Nanorings lithographed by electron beam lithography and deposited by Au electroless plating shown in Fig. 1 have been fabricated to dimensions comparable to those analyzed by computation [27]. No spectra were obtained from this nanoring array before it was annealed to form spheres [27]. Fabrication challenges limited prior comparisons of experimental and computed spectra to evaluating isolated nanorings (not LR in lattices) for which either radius or thickness were adjusted [9,11,25,26,28]. The present work supports rapid, concomitant characterization of radius, wall thickness, and inter-particle spacing on the optical responses from lattices of nanorings *in silico,* to support development of optimal metamaterials.

## 3. Results and discussion

#### 3.1 Isolated nanorings

Increasing nanoring radius primarily increased LSPR wavelength and bandwidth, while increasing wall thickness decreased absorption relative to scattering and tuned the LSPR wavelength. Figure 2 shows modeled extinction spectra for isolated nanorings as the inner radius increased from 20 nm to 100 nm at ring thickness of 10 nm and 20 nm. LSPR wavelengths increased from about 650 nm to 1150 nm as the inner radius increased. These results are consistent with other reported LSPRs from 800 nm to 1400 nm reported for nanorings with inner radii of 45-50 nm with wall thicknesses of 10-20 nm [9,11,12,25]. This behavior is also consistent with spheroids where different electron oscillation modes (dipole, quadrupole, etc.) cause phase retardation as particle size is increased [29]. Spectral features observed at 564 nm, 1265 nm, and 1378 nm in the simulated spectra are artifacts of the Au RI data reported by Palik that was used in the simulations.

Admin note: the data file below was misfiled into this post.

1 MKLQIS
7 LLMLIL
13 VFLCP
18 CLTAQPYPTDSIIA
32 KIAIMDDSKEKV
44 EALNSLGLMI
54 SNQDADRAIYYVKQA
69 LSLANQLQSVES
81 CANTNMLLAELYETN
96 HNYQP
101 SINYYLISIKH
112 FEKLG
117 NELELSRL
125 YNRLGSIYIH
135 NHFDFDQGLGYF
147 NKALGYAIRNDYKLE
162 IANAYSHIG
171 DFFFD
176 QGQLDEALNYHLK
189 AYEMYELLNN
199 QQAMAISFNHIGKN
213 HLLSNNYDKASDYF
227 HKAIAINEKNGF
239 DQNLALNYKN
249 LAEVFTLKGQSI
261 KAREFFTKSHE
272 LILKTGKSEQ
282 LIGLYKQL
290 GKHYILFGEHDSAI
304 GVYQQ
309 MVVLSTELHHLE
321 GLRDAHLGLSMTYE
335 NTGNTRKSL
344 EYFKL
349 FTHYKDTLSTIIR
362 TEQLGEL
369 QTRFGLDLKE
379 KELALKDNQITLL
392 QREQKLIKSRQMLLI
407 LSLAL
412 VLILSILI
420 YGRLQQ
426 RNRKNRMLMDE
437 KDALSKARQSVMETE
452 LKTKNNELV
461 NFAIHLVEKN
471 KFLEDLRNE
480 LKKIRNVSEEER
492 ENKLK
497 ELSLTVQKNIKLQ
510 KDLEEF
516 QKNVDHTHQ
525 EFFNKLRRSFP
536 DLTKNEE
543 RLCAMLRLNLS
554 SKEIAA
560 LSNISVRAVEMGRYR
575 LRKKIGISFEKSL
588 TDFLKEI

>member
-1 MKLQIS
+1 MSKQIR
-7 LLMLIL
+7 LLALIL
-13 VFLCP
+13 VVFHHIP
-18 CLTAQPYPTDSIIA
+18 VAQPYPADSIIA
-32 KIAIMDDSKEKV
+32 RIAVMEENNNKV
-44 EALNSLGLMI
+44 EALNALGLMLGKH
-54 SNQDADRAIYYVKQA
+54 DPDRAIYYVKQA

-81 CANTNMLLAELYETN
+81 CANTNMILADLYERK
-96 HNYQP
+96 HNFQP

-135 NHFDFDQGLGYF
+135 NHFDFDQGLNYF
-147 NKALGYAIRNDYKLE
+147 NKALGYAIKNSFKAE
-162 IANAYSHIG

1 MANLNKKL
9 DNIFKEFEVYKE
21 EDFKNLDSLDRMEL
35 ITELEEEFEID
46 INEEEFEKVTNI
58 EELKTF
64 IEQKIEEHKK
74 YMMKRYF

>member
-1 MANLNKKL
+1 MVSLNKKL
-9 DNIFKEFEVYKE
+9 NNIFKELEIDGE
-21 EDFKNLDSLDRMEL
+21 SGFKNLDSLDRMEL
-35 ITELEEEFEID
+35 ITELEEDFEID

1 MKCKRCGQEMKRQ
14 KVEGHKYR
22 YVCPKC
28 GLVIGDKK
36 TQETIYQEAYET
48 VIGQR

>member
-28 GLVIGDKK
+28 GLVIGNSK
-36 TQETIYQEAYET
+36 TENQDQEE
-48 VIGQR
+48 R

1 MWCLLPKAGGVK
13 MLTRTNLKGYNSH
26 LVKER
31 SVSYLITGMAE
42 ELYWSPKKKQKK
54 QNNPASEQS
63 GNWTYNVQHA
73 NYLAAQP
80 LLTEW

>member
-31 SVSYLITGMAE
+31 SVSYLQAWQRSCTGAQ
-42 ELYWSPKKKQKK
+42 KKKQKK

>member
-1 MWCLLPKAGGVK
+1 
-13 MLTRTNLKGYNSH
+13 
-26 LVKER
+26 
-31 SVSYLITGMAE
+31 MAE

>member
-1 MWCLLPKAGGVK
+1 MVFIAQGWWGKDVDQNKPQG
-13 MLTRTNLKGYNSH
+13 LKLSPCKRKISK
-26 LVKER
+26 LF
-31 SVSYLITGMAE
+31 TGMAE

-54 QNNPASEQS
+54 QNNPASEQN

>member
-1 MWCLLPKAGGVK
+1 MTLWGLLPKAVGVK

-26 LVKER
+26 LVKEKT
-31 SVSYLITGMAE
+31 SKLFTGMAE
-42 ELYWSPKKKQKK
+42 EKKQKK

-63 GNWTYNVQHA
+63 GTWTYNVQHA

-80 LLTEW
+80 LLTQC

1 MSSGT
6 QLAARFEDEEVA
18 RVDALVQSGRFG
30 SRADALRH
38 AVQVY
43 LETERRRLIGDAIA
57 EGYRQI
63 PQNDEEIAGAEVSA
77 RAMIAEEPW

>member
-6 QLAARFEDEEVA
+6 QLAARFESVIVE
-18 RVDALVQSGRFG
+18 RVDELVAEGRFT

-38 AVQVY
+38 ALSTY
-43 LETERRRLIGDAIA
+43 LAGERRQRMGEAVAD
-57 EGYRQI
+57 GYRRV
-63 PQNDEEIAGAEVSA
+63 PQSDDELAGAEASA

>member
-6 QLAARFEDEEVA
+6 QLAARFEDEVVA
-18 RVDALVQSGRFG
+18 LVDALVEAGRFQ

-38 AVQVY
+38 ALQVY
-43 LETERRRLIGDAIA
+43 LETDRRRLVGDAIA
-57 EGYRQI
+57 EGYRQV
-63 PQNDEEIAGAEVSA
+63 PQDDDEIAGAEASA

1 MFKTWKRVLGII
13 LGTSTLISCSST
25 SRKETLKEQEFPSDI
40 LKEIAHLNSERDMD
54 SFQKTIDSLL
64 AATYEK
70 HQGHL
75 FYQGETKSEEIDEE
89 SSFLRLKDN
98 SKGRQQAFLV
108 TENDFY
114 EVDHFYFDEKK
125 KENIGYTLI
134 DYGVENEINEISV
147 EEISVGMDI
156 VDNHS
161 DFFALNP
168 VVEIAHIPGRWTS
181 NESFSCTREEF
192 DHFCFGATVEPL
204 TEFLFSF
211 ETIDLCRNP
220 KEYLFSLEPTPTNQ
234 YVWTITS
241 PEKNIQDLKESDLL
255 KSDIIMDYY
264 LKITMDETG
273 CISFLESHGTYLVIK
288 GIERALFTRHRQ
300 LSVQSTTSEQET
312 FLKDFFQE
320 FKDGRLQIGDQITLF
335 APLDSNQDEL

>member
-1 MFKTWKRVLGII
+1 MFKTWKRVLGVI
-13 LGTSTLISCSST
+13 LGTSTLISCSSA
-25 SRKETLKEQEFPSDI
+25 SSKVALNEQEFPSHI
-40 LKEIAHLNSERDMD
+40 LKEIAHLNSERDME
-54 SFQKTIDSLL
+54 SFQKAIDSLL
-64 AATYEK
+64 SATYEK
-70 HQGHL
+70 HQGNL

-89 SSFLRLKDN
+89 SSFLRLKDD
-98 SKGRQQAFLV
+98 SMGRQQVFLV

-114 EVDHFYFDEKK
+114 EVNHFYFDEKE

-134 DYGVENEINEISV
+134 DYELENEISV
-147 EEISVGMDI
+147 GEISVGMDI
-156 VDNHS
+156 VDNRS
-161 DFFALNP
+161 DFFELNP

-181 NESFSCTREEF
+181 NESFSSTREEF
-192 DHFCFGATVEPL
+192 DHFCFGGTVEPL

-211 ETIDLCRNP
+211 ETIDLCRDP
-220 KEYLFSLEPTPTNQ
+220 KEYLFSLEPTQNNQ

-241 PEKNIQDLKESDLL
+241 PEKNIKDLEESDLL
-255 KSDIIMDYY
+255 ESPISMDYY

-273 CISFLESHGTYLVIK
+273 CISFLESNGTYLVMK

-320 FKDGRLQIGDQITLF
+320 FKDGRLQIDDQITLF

Peak location, breadth, and symmetry in Fig. 2 are comparable to simulated and experimental data over a limited parametric range reported by Huang *et al*. [9]. Costly top-down lithography approaches like electron beam lithography (EBL) [30] performed in extreme environments limit the number and range of parametric changes evaluated for isolated nanorings [10,28]. So nanosphere lithography (NSL) has been preferred to template isolated nanoring structures [9,11,25,31,32]. However, finite availability of nanosphere radii and imprecise metal film etching during subsequent metallization has precluded large-range parametric evaluation of radius and wall thickness by this approach. Alternatives such as nano-imprint lithography [33] and/or electrodeposition [34] support fabrication of ordered nanorings, but lack the ease and repeatability of NSL. Recently, bottom-up electroless plating has been introduced to deposit Au nanorings onto EBL-templated square lattices of electron resist, as shown in Fig. 1 [27,35]. Other recent methods show promise, but remain to be broadly examined [36]. The present *in silico* approach provides understanding of parametric changes over large ranges that complements the paucity of experimental results.